You can save yourself a lot of time with repetitive tasks by using the FOR command in a simple batch file or using it directly from the command line. The help for this little command can be a bit daunting, but once you've learned what it is doing you'll be able to figure out creative ways to use it.
The command can be broken down into a few parts to simplify it:
- The FOR command itself.
- The switch (i.e. /F, /D, /L) that tells the command how to behave.
- The variable it will use in a command.
- The file-set, set, string, etc., it will use to get the variable.
- And, finally the command it will do.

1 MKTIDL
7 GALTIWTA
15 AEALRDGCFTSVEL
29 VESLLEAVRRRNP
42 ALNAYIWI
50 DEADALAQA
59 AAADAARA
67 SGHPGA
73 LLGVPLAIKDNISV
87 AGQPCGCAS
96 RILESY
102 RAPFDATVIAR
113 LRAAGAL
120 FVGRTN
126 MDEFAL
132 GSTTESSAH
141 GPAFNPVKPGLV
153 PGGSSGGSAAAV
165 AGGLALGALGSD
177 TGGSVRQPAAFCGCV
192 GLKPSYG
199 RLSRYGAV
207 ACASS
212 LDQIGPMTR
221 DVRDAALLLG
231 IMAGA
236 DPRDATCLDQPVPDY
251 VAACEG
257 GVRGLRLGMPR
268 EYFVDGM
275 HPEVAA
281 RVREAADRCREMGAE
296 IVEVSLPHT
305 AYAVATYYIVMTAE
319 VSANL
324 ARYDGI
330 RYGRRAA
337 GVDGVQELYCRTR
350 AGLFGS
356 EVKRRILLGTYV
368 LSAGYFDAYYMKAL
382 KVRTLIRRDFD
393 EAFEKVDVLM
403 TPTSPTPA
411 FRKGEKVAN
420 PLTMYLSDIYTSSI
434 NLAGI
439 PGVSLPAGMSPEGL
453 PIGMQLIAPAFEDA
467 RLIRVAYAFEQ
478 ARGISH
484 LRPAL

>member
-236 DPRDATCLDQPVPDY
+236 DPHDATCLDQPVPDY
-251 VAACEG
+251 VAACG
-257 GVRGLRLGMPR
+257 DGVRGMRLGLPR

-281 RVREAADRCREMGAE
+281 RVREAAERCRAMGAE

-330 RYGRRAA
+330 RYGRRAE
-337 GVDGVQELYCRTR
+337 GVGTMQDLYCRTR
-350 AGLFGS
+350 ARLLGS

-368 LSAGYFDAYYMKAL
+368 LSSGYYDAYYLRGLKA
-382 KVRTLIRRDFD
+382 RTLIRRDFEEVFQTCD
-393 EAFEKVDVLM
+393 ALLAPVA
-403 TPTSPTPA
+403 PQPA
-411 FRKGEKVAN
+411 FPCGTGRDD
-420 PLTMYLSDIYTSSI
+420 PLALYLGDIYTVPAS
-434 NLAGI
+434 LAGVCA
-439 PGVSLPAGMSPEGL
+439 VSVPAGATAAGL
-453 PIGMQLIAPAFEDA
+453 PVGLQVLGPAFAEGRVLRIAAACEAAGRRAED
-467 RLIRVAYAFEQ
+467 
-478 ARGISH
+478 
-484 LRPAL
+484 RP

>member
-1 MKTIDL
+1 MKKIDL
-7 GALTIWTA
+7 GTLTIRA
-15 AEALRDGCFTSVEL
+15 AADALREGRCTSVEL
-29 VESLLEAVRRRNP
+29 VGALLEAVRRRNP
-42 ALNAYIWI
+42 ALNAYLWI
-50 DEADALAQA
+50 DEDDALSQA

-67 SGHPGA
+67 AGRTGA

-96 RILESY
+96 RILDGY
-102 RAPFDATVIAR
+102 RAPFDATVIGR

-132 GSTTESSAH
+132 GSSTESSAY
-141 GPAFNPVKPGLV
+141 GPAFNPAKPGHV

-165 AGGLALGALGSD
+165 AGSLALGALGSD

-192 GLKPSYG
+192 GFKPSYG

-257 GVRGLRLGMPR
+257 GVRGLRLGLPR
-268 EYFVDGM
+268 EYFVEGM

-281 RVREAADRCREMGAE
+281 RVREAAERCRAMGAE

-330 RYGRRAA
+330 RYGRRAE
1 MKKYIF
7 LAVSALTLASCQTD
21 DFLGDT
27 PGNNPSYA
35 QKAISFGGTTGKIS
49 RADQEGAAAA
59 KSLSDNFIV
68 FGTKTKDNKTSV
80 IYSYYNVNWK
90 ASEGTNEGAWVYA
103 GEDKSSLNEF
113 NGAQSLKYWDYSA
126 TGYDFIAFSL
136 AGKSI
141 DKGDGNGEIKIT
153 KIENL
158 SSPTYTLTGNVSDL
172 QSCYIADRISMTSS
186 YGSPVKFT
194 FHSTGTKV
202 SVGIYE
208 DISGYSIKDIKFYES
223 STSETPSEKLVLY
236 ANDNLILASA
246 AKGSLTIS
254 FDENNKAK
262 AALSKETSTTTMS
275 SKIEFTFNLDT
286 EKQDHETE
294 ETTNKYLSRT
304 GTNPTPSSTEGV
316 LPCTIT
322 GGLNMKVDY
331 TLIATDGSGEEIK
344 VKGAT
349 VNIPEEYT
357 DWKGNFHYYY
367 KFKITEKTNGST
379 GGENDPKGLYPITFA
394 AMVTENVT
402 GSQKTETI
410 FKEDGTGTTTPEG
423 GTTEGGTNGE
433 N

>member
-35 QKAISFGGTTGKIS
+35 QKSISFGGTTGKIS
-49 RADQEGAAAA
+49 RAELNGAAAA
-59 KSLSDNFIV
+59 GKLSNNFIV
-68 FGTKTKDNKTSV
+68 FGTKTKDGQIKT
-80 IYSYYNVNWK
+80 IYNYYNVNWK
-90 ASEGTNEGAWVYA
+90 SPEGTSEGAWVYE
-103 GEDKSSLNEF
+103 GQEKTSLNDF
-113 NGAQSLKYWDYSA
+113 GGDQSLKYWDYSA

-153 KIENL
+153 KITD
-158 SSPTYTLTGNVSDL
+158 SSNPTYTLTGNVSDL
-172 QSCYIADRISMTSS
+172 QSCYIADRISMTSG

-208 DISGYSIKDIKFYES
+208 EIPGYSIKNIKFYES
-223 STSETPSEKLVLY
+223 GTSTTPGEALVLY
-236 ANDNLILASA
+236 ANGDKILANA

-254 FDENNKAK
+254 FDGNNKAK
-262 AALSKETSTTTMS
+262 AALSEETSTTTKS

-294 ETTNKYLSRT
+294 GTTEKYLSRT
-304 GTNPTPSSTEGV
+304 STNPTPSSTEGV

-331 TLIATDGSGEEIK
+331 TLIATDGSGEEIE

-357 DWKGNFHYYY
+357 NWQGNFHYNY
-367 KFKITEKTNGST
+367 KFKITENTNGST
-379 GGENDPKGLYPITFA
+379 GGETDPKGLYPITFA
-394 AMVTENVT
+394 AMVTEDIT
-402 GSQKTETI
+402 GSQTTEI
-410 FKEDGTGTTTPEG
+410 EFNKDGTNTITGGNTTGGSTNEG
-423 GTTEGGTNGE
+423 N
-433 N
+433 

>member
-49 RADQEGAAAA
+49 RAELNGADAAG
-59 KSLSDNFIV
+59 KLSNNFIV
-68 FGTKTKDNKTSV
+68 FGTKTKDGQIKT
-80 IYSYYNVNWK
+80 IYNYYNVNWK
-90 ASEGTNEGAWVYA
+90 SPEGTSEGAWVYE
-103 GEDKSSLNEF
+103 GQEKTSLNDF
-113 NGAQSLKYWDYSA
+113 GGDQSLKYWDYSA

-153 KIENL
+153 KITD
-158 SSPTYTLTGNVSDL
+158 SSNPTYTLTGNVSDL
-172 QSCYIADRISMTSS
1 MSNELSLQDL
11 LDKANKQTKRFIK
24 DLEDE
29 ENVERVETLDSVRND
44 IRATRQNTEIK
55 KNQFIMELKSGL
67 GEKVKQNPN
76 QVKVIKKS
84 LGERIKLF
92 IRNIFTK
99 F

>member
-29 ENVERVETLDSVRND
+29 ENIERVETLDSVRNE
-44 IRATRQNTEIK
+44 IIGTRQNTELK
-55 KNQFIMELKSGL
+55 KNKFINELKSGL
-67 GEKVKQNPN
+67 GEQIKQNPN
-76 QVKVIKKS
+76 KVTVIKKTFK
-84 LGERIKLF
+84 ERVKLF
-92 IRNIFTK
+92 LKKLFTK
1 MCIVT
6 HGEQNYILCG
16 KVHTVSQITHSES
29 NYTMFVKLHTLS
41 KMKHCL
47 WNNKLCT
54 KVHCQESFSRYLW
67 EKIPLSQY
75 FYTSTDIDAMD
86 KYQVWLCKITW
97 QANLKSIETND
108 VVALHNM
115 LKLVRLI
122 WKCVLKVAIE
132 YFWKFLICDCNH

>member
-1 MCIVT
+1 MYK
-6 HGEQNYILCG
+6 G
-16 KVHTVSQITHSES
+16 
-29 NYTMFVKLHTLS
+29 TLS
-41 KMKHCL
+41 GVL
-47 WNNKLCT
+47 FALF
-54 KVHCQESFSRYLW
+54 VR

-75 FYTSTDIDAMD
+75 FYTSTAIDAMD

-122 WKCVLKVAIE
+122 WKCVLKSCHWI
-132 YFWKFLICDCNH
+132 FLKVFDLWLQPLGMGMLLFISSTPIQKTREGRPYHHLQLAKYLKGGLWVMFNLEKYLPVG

A simple scenario where you would use the FOR command is to copy files to several servers in a
domain. Instead of doing a manual copy you would do something like this:
FOR /f %i in (servers.txt) do (xcopy /ecify c:Source_files %ic$temp)
This example tells it to use the servers.txt file (that contains a list of servers) and make a
copy of all of the files contained in the Source_files folder to the temp folder on each server. To
use the FOR command in a batch program, specify %%variable instead of %variable. In the example, it
would be %%i instead of %i if used in a batch file.
This was first published in October 2004